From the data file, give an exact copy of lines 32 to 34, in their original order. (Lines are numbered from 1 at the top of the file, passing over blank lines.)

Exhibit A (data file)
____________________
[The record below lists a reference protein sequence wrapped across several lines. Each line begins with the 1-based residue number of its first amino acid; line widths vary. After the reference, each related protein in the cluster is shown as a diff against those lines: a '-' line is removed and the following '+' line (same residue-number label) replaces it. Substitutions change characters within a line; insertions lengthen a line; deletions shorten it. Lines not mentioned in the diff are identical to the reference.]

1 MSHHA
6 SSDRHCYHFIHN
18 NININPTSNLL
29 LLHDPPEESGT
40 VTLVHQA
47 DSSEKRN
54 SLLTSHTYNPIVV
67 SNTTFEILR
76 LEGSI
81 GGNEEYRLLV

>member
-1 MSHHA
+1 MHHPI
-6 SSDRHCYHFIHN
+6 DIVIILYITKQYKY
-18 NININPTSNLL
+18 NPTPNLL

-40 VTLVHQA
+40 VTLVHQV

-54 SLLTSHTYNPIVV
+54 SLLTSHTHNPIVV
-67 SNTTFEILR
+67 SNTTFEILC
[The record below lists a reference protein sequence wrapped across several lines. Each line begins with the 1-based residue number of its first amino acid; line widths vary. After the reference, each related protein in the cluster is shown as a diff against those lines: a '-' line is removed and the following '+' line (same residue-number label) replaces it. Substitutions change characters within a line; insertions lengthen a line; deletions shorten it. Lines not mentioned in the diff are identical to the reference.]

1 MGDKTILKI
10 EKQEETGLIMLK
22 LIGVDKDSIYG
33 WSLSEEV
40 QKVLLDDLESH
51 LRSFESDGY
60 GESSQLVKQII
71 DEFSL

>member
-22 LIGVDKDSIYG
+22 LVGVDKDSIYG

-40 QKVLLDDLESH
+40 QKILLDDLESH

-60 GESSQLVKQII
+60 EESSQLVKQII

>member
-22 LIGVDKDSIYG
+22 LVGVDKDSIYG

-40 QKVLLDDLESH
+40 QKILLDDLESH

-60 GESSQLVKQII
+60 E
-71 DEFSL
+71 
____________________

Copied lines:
60 GESSQLVKQII
71 DEFSL

>member